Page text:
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Chapter Five 1999 Post-Elections Period - Leicester Research ...

Chapter Five 1999 Post-Elections Period - Leicester Research ...

89 Given the argument by

89 Given the argument by Gall, Borg and Gall (1996, p.22) that in a research study based on case studies, any generalisation of findings should be based on „. . . a case-by- case basis‟, this study examines only three cases over a ten years period. Therefore, its findings cannot be seen as representative of the Malawian democratic experience especially as the country continues to evolve socially, economically and politically. As Gall, Borg, and Gall (1996, p.585) argue with respect to research based on case studies, the readers of the findings in this study should use them for “. . . the cases with their own situations”. 3.7 Conclusion All these challenges and limitations notwithstanding, this study‟s employment of the different methods including case studies, grounded theory methods and computer- assisted qualitative data analysis software discussed in this chapter was consistent with the theoretical and conceptual premises discussed in the preceding chapter. The study yielded significant results as the different succeeding chapters including the conclusion will show. The key research question namely how newspapers framed political issues in the chosen case studies as compared to parliamentary framing were fully and adequately addressed because of the methods applied in this study. This chapter has located the study within the case study and frame theory framework. The intent and purpose is to examine the differences that emerge as a result of the framing of political issues in newspaper and parliament in an emerging democracy. The process of discussing these frames takes into account other exogenous factors such as political power, newspaper ownership and political alignment of the owner. This is the focus of this study. The next chapter discusses findings of the first case study.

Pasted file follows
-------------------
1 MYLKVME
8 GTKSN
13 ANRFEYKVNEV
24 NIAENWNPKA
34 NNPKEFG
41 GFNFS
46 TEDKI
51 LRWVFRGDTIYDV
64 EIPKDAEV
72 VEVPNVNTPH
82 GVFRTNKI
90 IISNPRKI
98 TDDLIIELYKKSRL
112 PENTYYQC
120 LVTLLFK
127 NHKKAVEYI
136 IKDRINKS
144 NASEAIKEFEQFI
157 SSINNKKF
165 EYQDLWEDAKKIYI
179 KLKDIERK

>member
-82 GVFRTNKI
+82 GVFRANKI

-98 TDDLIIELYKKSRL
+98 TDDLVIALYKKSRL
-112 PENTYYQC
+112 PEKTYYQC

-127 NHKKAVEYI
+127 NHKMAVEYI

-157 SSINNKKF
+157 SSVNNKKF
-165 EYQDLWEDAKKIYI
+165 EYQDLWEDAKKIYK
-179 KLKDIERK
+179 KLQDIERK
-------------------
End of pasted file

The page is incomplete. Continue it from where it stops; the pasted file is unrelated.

90 Chapter Four 1994 Post-Election Period: The Age of Partisan Framing 4.0 Introduction This chapter discusses the findings of the 1994 post-election case study. The chapter begins by setting the context of the 1994 case study. This is achieved through a discussion of the newspapers‟ landscape in effect at that time in Malawi, and the political parties to which the newspapers were aligned. This will be followed by a brief section presenting an overview of the frames detected in both the newspapers‟ corpus and the parliamentary corpus for this case study. Following this, the chapter will discuss two pairs of similar frames detected from the newspapers‟ and the parliamentary corpus. This will include an interpretation of the frames in relation to the political environment from which they emerged. Following this, there is a section discussing two dissimilar frames. One was detected in the newspapers corpus and the other in the parliamentary corpus. As with the first section, this will be followed by an interpretation of the frames. Further, the chapter consists of sections discussing the general points of frame construction used in the press and by political actors in presenting the frames. The chapter also has a section discussing ownership and its influence on the journalism models emerging out of the 1994 case study. The findings presented in this case study are drawn from editorials appearing between 19 th May 1994 and 31 st August 1994. The parliamentary data is drawn from the 33 rd Session of the National Assembly which met between 28 th June 1994 and 30 th November 1994.

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